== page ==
To do so he visited the Eden Project in Cornwall, UK which reflects a true tropical forest – representing different forests from around the world with a rainforest ‘biome’ of over 1,000 tropical trees and plans. However, he had to work around several challenges. For fixed point scanners, the high-density plots of specimens created a problem of shadows – known as ‘occlusions’ – whereby the nearest features will block out features behind. This also limits the ability to acquire accurate measurements to create a comprehensive 3D model. And with the biome being open to the public and a popular tourist destination, Tom only had a few hours each day before opening hours – insufficient time for a traditional static survey.

    Mobile surveying equipment that was able to take readings easily and quickly from even the densest areas was needed to ensure precise scans were taken to accurately calculate biomass and carbon storage potential.

    Tom found the mobility and speed of GeoSLAM’s ZEB Revo to be the perfect solution. The lightweight scanner can be pole mounted, handheld or even attached to a vehicle or drone – collecting over 43,000 measurement points per second. Instead of hundreds of time-consuming static scans, Tom captured all angles by simply walking in a loop around the rainforest environment.

    He then converted the point cloud data into 3D volume-based plots to derive above-ground biomass and carbon densities for multiple types of tropical forest. A comprehensive dataset was built, containing information for any type of forest that scientists can use to make calculations with minimal survey effort or expertise. And all at considerably less expenditure than traditional survey methods.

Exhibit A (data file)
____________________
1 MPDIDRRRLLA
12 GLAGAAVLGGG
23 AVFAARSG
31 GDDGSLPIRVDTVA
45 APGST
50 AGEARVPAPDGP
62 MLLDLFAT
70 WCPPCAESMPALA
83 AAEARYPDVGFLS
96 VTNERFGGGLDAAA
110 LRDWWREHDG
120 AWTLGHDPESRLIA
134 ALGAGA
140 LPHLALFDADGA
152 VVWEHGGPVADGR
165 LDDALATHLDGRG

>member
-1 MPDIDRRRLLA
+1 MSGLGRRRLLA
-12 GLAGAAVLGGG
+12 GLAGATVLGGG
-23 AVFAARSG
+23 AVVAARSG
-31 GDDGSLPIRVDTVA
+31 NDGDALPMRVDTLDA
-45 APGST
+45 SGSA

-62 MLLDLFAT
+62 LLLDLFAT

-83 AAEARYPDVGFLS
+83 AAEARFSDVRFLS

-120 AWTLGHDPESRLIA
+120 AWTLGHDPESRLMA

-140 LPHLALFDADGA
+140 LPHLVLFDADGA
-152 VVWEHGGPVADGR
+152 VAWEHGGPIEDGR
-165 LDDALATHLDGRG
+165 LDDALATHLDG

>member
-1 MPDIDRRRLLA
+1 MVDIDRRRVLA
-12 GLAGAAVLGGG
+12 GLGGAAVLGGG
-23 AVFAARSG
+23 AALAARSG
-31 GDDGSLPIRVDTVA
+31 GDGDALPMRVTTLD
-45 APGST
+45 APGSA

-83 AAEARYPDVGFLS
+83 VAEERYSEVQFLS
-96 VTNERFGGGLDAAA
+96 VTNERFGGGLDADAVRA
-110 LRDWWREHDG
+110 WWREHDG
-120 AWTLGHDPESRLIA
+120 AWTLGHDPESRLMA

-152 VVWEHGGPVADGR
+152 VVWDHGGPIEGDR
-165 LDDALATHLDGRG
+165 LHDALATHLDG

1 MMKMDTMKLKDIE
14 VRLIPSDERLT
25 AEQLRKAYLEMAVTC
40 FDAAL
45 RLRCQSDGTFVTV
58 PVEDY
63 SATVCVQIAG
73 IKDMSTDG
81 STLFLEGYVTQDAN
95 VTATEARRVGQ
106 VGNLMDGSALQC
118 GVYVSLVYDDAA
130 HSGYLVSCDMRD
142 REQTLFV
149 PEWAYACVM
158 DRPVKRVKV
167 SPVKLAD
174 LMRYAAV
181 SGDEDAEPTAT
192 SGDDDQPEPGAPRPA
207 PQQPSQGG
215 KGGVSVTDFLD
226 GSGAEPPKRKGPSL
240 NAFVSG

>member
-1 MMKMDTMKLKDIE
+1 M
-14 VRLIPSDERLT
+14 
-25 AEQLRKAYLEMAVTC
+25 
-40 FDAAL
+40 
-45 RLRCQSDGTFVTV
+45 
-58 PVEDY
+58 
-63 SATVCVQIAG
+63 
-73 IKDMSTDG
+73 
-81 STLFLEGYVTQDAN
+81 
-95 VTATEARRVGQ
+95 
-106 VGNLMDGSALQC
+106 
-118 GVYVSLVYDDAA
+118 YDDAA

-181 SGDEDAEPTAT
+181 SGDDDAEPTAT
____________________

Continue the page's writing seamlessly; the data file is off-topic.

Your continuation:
GeoSLAM Sample Data

    View and download data in our free point cloud viewer

    Here’s some helpful tips for the best viewing experience

    • If your internet connection allows, move the Point Budget slider to the maximum amount available to view all the points in the cloud.
    • Making the point size smaller using the Point Size slider makes the data easier to view and interpret.
    • In the tools section of the viewer, you can measure the distance and angles of features within the pointcloud.
    • Using the materials section of the viewer, you can use the Select Attributes dropdown to view by intensity, elevation and RGB (if point cloud is coloured).

    Woodlands Area

    Location: United Kingdom
    ZEB Scanner: ZEB Horizon
    Scan time:
    20 Minutes

    This data was captured using GeoSLAM’s UAV mount on a DJI drone.

    Would you like to see a specific dataset that’s not on this page? Contact [email protected]